Surveys Show Lukewarm, Negative Responses to Obamacare
By Rose Hoban
Although the rollout of healthcare.gov – the website for purchasing health insurance through the Affordable Care Act – has been a public relations nightmare, with multiple website glitches and crashes, the bumpy debut has had one positive effect for advocates of the new health care law: More people know about it.
That’s one of the few positive findings from a pair of national surveys out this week examining attitudes about the Affordable Care Act.
According to a survey by the Transamerica Center for Health Studies, people who are uninsured are the least informed and the least prepared for the upcoming coverage mandate, which kicks in next year.
But a larger number of uninsured know about the law, commonly known as Obamacare, than did this summer, when the center did an earlier survey.
“What normally would have been a boring bureaucratic story got a lot of attention,” said Hector De La Torre, head of the Transamerica Center for Health Studies, a private not-for-profit largely funded by the Transamerica Life Insurance Company.
“Starting in September, with politics on Capitol Hill, leading into the healthcare.gov launch and the government shutdown and all that ongoing drama, I think it has raised the profile above and beyond what folks would hear about otherwise,” he said.
The poll surveyed more than a thousand health insurance consumers nationwide, including people on Medicaid and veterans who receive care at VA hospitals.
People who were uninsured still had “more questions than answers” about Obamacare, with only 35 percent saying they were “very” or “somewhat” prepared for the ACA, up slightly from 30 percent in July.
Almost a third of uninsured people (31 percent) surveyed hadn’t even heard about the new health insurance marketplaces, even as two-thirds (66 percent) of those same people said they were dissatisfied with the health care they are able to get.
In contrast, the rate of people with insurance who said they were dissatisfied with the health care system was only 16 percent; that included patients with either private or public insurance such as Medicaid.
But what De La Torre said really caught his attention was data about people with pre-existing conditions, about one in three people. He said about a third of those people have been uninsured, with the rest “making it work somehow.”
The survey found many people with pre-existing conditions stand to gain insurance under Obamacare, which has outlawed the insurance-industry practice of denying coverage to those with prior medical conditions.
“If they work for a large employer, they’d be in a pool and their pre-existing condition would not come into play,” De La Torre said. “That really only comes into play if you’re [with] a small-employer or individual [plan].”
About a third of the uninsured respondents said they had been priced out or blocked out of buying insurance in the past because of their health conditions. That group expressed optimism that they finally would be able to buy insurance for themselves.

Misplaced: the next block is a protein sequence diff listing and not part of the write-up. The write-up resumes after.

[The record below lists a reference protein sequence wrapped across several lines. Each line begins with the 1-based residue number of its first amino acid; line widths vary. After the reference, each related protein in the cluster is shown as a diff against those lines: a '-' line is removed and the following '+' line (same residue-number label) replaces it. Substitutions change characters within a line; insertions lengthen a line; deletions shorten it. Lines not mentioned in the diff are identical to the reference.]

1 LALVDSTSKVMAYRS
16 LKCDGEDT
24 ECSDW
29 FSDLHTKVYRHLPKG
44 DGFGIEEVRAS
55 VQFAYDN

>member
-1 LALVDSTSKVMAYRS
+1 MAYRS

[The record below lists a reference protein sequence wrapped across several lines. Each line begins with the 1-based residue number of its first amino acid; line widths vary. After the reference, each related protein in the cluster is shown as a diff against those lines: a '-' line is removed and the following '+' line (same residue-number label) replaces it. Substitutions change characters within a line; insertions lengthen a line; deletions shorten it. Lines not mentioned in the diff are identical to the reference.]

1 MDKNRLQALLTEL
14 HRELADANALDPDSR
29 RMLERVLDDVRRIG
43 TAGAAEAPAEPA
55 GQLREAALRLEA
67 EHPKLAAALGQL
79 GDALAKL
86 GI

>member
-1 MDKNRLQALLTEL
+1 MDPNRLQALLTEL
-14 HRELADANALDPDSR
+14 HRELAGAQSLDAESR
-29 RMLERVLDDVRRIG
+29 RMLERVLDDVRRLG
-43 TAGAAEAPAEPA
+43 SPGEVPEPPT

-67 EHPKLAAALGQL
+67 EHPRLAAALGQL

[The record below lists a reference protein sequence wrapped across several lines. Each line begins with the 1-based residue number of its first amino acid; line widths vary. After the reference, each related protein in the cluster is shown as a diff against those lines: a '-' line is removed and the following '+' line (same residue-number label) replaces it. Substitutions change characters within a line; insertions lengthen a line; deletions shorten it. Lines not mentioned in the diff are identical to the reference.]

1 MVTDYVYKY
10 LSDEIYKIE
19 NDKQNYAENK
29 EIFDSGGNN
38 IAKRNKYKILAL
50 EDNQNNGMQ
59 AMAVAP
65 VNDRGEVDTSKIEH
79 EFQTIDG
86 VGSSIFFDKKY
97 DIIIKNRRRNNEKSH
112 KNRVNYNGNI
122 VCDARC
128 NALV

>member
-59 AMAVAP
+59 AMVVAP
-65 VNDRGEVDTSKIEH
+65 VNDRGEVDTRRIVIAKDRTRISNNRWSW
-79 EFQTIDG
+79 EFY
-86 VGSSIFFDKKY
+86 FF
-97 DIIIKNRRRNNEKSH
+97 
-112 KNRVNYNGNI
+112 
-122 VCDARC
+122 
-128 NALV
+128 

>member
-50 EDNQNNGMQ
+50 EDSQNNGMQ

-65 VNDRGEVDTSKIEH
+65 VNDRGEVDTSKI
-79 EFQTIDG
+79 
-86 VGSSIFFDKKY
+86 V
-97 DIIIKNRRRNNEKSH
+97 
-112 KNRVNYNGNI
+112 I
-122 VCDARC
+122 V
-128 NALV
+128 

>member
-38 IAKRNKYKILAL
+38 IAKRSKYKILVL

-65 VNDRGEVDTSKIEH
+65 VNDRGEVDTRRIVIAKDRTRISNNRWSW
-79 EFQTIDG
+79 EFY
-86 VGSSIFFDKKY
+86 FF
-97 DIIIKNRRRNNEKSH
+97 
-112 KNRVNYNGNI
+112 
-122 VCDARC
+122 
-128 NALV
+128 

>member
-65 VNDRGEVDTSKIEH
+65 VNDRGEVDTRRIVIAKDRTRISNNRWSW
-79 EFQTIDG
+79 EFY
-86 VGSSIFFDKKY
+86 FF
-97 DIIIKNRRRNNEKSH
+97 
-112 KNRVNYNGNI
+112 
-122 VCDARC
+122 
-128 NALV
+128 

North Carolinians, businesses dissatisfied
While De La Torre did not ask whether people approved of Obamacare, he found that about 5 percent of respondents said they planned to simply pay the penalty for not getting insurance.
“We don’t really get a whole lot into attitudes or opinions. It’s more what do you know and how did you know it, and what do you plan to do,” he said.
But pollsters in North Carolina have asked about attitudes toward Obamacare. In November, a poll done by Elon University found that about 54 percent of North Carolinians disapprove of the Affordable Care Act, with approval ratings breaking down along party lines.
And a new survey out from Duke University’s Fuqua School of Business finds that the chief financial officers of businesses are bearish on Obamacare.
Each quarter for the past 17 years, the Duke University/CFO Global Business Outlook survey has asked more than a thousand CFOs from around the world about their outlook for the coming year. Four hundred of those businesses are in the United States.
Survey head John Graham said the survey pointed to a more detrimental and potentially long-lasting problem than the botched website rollout.
“An unintended consequence of the Affordable Care Act will be a reduction in fulltime employment growth in the United States,” wrote Graham, who is a professor of finance at the Fuqua School.
He found that about half of the nation’s CFOs said they were reluctant to hire fulltime employees because of the new law, and 40 percent of them said they would consider switching some employees to less than 30 hours a week to avoid paying for their insurance.
“I doubt the advocates of this legislation would have foretold the negative impact on employment,” said Campbell R. Harvey, another professor of finance at Fuqua.
Harvey was the founding director of the survey. He said respondents also said that about 44 percent of CFOs said they would consider reducing health benefits for workers in response to the ACA.
Nonetheless, the CFOs were bullish on the economy as a whole, with more than half saying economic conditions would be better for their firms in 2014, and they expected earnings to rise by 10 percent on strong profits.